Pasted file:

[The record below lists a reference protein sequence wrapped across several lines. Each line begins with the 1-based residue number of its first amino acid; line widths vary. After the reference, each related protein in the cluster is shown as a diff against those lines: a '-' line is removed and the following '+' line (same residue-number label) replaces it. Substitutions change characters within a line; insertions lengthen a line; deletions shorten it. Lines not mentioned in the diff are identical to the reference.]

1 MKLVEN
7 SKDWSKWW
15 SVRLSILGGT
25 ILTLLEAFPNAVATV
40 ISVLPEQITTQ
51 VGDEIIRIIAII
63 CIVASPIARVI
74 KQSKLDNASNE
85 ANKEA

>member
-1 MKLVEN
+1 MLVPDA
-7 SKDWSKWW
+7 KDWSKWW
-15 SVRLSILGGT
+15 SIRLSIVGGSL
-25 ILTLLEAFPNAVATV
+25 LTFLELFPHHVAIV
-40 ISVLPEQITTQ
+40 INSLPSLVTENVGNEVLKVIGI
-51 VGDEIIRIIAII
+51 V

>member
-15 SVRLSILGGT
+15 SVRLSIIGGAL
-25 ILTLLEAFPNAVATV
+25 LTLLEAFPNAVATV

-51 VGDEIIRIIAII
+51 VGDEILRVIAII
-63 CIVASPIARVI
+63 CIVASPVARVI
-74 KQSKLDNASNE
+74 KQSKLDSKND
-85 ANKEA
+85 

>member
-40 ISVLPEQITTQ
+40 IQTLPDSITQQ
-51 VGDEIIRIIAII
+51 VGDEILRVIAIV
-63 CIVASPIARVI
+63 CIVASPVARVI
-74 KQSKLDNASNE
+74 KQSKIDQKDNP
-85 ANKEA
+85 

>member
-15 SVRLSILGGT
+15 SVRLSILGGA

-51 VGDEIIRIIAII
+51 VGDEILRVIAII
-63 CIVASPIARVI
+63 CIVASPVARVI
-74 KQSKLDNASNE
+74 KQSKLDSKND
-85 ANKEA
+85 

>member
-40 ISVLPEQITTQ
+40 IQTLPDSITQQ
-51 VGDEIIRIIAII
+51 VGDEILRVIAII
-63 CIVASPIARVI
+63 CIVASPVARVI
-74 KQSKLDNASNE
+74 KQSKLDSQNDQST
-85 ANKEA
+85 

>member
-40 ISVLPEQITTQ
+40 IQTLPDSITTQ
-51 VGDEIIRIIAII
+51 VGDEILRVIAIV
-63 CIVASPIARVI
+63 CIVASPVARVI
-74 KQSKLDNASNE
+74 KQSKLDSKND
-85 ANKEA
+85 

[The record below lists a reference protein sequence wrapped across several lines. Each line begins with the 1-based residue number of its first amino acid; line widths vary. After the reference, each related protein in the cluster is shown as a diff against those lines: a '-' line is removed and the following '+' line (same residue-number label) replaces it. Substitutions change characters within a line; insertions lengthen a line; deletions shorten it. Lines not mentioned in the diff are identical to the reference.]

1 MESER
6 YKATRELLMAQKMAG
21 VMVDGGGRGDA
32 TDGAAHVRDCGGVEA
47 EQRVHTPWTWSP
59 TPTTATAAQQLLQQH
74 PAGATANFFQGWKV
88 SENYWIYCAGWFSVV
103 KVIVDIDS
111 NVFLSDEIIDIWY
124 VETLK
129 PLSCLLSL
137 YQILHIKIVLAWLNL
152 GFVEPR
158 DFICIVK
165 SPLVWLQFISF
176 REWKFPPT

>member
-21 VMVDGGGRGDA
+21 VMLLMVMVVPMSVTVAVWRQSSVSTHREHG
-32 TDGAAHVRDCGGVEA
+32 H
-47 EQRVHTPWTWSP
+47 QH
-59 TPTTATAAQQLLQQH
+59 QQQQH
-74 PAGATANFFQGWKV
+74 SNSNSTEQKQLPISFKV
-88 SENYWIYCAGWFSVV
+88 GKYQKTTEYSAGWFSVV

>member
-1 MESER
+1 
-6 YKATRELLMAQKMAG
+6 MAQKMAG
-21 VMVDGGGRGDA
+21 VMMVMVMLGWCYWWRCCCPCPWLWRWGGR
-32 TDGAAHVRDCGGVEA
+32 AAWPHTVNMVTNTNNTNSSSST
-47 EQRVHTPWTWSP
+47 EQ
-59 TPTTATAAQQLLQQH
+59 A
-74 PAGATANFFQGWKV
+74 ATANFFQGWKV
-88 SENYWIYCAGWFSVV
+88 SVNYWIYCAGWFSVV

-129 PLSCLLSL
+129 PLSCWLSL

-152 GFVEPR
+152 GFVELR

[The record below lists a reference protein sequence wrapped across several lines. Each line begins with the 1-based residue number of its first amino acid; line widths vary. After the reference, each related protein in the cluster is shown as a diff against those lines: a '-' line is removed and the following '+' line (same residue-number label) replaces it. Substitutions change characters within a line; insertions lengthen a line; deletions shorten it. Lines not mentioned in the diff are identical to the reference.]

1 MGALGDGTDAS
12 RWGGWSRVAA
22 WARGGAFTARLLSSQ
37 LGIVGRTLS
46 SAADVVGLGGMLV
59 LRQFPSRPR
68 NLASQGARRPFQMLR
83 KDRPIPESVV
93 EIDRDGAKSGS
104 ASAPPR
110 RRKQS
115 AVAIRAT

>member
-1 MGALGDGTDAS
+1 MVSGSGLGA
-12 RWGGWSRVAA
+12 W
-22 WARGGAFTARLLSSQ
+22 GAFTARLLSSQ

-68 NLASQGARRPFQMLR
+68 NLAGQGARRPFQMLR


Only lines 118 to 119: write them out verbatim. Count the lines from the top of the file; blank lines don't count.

+21 VMMVMVMLGWCYWWRCCCPCPWLWRWGGR
-32 TDGAAHVRDCGGVEA